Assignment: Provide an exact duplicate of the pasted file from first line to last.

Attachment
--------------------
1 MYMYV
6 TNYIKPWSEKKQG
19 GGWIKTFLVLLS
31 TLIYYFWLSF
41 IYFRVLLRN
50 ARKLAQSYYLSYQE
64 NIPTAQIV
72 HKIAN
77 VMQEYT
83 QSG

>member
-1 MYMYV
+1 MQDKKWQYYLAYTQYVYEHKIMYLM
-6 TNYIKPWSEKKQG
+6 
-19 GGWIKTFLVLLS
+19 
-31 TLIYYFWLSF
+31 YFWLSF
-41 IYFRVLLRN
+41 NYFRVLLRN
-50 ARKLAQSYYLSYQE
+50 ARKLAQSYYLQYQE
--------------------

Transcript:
1 MYMYV
6 TNYIKPWSEKKQG
19 GGWIKTFLVLLS
31 TLIYYFWLSF
41 IYFRVLLRN
50 ARKLAQSYYLSYQE
64 NIPTAQIV
72 HKIAN
77 VMQEYT
83 QSG

>member
-1 MYMYV
+1 MQDKKWQYYLAYTQYVYEHKIMYLM
-6 TNYIKPWSEKKQG
+6 
-19 GGWIKTFLVLLS
+19 
-31 TLIYYFWLSF
+31 YFWLSF
-41 IYFRVLLRN
+41 NYFRVLLRN
-50 ARKLAQSYYLSYQE
+50 ARKLAQSYYLQYQE